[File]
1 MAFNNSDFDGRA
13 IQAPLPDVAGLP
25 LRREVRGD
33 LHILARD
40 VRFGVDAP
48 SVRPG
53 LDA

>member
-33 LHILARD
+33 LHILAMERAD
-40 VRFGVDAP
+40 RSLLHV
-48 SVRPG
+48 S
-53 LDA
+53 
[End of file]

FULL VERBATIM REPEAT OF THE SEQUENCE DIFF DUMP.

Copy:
1 MAFNNSDFDGRA
13 IQAPLPDVAGLP
25 LRREVRGD
33 LHILARD
40 VRFGVDAP
48 SVRPG
53 LDA

>member
-33 LHILARD
+33 LHILAMERAD
-40 VRFGVDAP
+40 RSLLHV
-48 SVRPG
+48 S
-53 LDA
+53 